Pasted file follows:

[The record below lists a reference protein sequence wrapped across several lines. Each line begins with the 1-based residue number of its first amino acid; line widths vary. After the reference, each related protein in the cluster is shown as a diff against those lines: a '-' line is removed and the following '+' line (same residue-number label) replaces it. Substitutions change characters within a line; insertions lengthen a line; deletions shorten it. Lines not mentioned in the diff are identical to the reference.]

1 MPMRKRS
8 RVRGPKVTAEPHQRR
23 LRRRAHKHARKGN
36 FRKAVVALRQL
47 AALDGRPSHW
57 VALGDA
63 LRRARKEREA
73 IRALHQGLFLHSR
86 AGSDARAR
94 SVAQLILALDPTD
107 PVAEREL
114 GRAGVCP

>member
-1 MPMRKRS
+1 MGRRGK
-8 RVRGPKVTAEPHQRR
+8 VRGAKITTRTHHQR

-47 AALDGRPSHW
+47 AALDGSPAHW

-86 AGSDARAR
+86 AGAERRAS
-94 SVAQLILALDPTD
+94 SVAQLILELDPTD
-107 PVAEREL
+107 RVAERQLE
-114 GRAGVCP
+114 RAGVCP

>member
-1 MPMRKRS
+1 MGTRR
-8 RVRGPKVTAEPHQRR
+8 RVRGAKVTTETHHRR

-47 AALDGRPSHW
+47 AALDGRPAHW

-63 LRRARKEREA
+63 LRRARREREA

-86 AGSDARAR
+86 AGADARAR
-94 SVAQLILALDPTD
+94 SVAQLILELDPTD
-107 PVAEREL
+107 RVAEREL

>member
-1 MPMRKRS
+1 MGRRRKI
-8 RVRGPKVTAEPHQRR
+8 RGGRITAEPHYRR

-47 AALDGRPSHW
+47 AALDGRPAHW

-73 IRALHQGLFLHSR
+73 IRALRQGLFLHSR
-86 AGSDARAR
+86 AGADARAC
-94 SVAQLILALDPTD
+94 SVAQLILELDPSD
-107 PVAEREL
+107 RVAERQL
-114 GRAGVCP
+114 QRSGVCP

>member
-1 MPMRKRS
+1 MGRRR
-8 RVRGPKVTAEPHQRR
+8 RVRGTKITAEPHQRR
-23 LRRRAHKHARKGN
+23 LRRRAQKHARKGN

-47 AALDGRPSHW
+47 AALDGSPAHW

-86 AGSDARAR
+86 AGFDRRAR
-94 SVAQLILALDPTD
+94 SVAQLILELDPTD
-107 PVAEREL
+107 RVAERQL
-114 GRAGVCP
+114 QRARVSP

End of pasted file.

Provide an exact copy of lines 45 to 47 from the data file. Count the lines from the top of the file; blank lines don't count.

-1 MPMRKRS
+1 MGRRRKI
-8 RVRGPKVTAEPHQRR